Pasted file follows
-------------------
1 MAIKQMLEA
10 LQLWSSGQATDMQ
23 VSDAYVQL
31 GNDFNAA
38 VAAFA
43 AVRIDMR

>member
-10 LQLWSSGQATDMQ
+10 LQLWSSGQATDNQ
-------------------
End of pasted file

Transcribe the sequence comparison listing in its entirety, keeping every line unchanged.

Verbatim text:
1 MAIKQMLEA
10 LQLWSSGQATDMQ
23 VSDAYVQL
31 GNDFNAA
38 VAAFA
43 AVRIDMR

>member
-10 LQLWSSGQATDMQ
+10 LQLWSSGQATDNQ